The Ball python is a nonvenomous python species found in sub-Saharan Africa. This is the smallest of the African pythons. The name "ball python" refers to the animal's tendency to curl into a ball when stressed or frightened. A common belief is that another name "royal python" comes from the legend that rulers in Africa, especially Cleopatra, would wear the python as jewelry. Ball pythons are stocky, with a relatively small head. The scales are smooth and both sexes have anal spurs on either side of the vent. The color pattern is typically black or dark brown with light brown or gold sides and dorsal blotches. The belly is a white or cream that may include scattered black markings. However, those in the pet industries have, through selective breeding, developed many morphs (genetic mutations) with altered colors and patterns.
Ball pythons are found in west Sub Saharan Africa from Senegal, Mali, Guinea-Bissau, Guinea, Sierra Leone, Liberia, Ivory Coast, Ghana, Benin, and Nigeria through Cameroon, Chad, and the Central African Republic to Sudan and Uganda. They prefer grasslands, savannas, and sparsely wooded areas, but may adapt to all types of environments.
Ball pythons are nocturnal and solitary creatures. Males tend to display more semi-arboreal behaviors, whilst females tend towards terrestrial behaviors. In dry months when it gets hot they hide in mammal burrows and other underground hiding places, where they can aestivate. Ball pythons are known for their defense strategy that involves coiling into a tight ball when threatened, with their head and neck tucked away in the middle. In this state, they can literally be rolled around. In captivity, Ball pythons are considered good pets, with their relatively small size and placid nature making them easy to handle.
Ball pythons are carnivores. In the wild, their diet consists mostly of small mammals, such as African soft-furred rats, shrews, gerbils, and striped mice and birds. In captivity, they will accept common rats and mice, and some will eat chicks.
Ball pythons are polygynandrous (promiscuous) which means that both males and females mate with multiple partners. They usually breed from mid-September through mid-November. Females lay 3 to 11 large, leathery eggs (4 to 6 are most common). Eggs are incubated by the female under the ground (via a shivering motion), and hatch after 55 to 60 days. Parental care of the eggs ends once they hatch, and the female leaves the offspring to fend for themselves. Reproductive maturity is reached at 11-18 months for males, and 20-36 months for females. Age is only one factor in determining reproductive maturity and ability to breed; weight is the second factor. Males breed at 600 g or more, but in captivity are often not bred until they are 800 g (1.7 lb), although, in captivity, some males have been known to begin breeding at 300–400 g. Females breed in the wild at weights as low as 800 g though 1200 g or more in weight is most common; in captivity, breeders generally wait until they are no less than 1500 g (3.3 lb).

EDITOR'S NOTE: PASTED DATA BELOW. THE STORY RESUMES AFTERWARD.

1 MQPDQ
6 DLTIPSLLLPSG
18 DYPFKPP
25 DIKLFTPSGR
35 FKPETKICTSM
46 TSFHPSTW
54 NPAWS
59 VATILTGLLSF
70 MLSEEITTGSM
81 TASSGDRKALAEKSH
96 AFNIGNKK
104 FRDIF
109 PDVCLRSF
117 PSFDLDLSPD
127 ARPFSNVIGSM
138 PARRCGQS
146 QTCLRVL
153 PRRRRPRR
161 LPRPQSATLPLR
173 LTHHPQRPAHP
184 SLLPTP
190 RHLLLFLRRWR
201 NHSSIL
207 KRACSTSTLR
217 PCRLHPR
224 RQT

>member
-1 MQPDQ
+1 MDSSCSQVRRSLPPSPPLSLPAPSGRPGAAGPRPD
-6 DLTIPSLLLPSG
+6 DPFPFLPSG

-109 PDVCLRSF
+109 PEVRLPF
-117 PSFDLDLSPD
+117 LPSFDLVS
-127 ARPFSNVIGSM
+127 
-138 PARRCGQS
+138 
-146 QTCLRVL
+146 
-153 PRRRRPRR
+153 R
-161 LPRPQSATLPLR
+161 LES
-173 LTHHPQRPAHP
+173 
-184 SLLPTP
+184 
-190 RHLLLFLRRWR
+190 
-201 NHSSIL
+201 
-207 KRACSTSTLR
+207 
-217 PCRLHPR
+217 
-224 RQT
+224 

The biggest threat to Ball pythons is pet rade. These snakes are captured in thousands and exported to other countries. This may lead to local extirpation of the species. Ball pythons are also hunted for food and leather.
The IUCN Red List and other sources don’t provide the number of the Ball python total population size. Currently, this species is classified as Least Concern (LC) on the IUCN Red List.
Ball pythons help to control populations of small mammals they prey on.
Ball pythons are one of the most common reptiles bred in captivity, largely due to their small size and typically docile temperament. In captivity, these snakes are often bred for specific patterns or morphs. Some of the most common are pastel, albino, Mojave, and lesser. Breeders are continuously creating new designer morphs, and over 6,500 different morphs currently exist.